From the Mouth of the Mouse

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The folks who know the most about Disney aren't always the Imagineers but rather the 'regular' people who manage the lines, serve the food, clean up the trash. Jeff Heimbuch has interviewed dozens of them. Their fascinating stories present Disney from new perspectives: you'll learn what it's like to work for the Mouse on the front-lines. And, of course, you'll hear from the Imagineers, too. So buckle up! What comes From the Mouth of the Mouse may surprise you...

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Interview: Bruce, Contemporary Resort

As concierge or conductor, veteran Cast Member Bruce spreads Disney magic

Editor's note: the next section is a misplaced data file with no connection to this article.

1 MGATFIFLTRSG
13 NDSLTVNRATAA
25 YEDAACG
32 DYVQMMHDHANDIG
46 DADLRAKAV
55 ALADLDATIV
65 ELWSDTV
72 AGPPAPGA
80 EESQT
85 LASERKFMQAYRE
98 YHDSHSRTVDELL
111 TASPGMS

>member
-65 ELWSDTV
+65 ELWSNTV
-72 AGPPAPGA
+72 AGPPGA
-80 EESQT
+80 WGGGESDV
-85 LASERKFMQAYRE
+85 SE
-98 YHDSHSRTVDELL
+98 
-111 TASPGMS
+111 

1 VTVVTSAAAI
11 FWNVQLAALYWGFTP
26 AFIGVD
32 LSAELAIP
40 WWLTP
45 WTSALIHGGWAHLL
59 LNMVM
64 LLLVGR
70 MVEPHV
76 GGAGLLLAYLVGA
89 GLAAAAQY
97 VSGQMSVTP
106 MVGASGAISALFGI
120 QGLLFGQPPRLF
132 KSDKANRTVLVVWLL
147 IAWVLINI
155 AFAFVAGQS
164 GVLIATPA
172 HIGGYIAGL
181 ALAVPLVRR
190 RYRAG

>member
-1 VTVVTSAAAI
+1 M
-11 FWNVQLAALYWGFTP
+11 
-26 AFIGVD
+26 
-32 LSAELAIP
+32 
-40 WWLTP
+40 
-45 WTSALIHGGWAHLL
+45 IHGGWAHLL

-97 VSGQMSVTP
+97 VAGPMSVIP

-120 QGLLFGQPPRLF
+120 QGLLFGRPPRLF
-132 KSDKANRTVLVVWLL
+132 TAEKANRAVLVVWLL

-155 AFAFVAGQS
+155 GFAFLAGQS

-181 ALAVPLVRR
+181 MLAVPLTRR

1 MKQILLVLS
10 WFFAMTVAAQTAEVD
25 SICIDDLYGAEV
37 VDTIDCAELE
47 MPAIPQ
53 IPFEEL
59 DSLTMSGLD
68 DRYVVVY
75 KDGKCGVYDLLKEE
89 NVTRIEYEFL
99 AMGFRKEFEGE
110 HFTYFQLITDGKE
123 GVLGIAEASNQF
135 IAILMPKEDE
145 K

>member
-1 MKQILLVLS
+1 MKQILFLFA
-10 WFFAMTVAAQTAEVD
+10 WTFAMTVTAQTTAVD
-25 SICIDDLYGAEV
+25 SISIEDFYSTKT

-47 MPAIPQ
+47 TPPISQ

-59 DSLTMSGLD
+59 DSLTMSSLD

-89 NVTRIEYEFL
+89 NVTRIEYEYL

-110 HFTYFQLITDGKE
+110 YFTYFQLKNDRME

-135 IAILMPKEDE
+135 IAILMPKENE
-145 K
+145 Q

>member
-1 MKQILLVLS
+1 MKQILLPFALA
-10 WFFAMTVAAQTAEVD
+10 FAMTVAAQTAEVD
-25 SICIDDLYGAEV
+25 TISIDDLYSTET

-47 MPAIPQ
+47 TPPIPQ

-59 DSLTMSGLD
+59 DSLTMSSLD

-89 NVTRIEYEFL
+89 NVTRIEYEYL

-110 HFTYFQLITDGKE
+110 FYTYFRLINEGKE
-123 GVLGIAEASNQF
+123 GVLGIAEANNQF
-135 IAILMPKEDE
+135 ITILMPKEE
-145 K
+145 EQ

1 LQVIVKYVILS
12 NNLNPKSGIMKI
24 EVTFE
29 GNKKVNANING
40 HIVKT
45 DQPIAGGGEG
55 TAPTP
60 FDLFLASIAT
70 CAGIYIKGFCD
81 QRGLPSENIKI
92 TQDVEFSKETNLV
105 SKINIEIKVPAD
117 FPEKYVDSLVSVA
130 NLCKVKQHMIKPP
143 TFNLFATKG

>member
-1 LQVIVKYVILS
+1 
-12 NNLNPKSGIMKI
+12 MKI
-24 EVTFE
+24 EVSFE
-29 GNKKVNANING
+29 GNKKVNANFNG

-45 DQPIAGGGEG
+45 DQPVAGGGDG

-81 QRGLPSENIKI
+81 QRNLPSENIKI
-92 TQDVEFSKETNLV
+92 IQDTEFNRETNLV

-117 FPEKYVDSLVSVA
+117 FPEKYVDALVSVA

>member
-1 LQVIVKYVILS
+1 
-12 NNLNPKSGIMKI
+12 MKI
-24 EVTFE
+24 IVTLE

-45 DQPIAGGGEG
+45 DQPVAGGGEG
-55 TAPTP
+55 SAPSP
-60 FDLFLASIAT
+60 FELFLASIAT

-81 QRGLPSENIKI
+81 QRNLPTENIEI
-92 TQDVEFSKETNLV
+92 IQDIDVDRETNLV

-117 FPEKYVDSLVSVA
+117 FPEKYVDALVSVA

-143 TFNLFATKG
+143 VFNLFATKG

Hello everyone, and welcome to another edition of From the Mouth of the Mouse!

Last week, I got a lot of great comments and emails from folks saying how much they enjoyed the column. It really brought a smile to my face to know that other people enjoy reading these interviews just as much as I love conducting them!

Today's Guest...

This week, we'll be talking to Bruce, a Cast Member who has worn many different hats since joining the company over ten years ago. Without further ado, here's Bruce!

So, Bruce, where do you work and what do you do there?

Bruce: I've been on cast for just over ten years now. In that time I've had three major roles at WDW: